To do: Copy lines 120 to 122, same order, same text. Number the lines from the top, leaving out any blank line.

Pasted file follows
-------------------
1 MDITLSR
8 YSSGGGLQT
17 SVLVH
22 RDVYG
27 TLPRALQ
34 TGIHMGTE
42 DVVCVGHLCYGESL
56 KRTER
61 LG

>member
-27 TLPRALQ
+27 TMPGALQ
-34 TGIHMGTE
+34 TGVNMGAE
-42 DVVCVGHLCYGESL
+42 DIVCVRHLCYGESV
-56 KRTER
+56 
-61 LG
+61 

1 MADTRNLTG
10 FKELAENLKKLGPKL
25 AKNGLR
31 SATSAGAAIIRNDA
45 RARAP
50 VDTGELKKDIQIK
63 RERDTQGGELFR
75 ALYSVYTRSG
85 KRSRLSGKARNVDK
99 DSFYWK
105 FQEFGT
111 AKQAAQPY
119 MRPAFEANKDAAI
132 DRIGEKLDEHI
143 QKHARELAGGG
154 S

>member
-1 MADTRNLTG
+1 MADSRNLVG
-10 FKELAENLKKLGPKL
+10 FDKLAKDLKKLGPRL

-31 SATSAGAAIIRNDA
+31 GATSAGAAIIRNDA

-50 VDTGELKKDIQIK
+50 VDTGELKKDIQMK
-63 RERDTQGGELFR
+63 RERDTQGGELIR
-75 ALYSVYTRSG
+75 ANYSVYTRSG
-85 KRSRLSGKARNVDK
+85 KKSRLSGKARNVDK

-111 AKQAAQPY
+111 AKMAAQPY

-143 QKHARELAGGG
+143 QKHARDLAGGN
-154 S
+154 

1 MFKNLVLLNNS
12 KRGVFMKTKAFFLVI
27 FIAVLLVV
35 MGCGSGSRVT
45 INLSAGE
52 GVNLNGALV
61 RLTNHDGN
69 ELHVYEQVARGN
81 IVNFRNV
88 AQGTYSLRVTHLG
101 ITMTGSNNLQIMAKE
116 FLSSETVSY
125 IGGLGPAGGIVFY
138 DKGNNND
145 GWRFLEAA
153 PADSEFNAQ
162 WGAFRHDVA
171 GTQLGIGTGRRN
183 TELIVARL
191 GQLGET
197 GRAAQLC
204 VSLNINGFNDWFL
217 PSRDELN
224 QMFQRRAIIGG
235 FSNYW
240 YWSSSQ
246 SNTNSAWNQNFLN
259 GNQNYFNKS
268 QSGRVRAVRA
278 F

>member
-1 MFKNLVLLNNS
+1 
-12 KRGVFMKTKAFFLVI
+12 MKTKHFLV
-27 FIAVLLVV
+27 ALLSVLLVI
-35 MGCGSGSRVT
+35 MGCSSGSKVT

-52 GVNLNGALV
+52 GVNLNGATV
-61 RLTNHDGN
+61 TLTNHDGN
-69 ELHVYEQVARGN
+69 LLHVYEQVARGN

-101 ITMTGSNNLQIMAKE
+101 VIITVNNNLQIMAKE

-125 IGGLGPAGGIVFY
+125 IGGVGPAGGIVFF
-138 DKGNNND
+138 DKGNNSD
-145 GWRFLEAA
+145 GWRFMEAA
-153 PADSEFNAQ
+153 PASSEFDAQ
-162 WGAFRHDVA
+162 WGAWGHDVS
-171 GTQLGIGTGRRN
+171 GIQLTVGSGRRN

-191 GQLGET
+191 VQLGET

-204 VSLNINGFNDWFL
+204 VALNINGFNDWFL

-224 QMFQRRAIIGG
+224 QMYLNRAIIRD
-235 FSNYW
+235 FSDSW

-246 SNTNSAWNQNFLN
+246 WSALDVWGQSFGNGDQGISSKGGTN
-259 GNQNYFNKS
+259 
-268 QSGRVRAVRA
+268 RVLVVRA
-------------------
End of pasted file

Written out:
+204 VALNINGFNDWFL

-224 QMFQRRAIIGG
+224 QMYLNRAIIRD